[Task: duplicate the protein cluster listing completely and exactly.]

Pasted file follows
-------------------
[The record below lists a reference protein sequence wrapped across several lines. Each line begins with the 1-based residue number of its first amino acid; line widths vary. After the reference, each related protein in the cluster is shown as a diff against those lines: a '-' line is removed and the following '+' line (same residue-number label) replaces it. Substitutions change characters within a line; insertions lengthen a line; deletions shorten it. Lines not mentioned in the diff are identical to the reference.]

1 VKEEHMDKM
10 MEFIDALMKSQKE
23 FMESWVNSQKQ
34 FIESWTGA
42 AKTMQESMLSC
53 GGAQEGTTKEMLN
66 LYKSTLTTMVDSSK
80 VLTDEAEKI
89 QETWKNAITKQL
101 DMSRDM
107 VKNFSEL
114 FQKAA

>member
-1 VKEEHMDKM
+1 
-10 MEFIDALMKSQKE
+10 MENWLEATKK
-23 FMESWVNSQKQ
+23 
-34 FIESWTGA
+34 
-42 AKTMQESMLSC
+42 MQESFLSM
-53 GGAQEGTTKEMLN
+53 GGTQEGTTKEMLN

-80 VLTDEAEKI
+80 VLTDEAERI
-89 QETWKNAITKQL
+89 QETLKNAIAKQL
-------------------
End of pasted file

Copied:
[The record below lists a reference protein sequence wrapped across several lines. Each line begins with the 1-based residue number of its first amino acid; line widths vary. After the reference, each related protein in the cluster is shown as a diff against those lines: a '-' line is removed and the following '+' line (same residue-number label) replaces it. Substitutions change characters within a line; insertions lengthen a line; deletions shorten it. Lines not mentioned in the diff are identical to the reference.]

1 VKEEHMDKM
10 MEFIDALMKSQKE
23 FMESWVNSQKQ
34 FIESWTGA
42 AKTMQESMLSC
53 GGAQEGTTKEMLN
66 LYKSTLTTMVDSSK
80 VLTDEAEKI
89 QETWKNAITKQL
101 DMSRDM
107 VKNFSEL
114 FQKAA

>member
-1 VKEEHMDKM
+1 
-10 MEFIDALMKSQKE
+10 MENWLEATKK
-23 FMESWVNSQKQ
+23 
-34 FIESWTGA
+34 
-42 AKTMQESMLSC
+42 MQESFLSM
-53 GGAQEGTTKEMLN
+53 GGTQEGTTKEMLN

-80 VLTDEAEKI
+80 VLTDEAERI
-89 QETWKNAITKQL
+89 QETLKNAIAKQL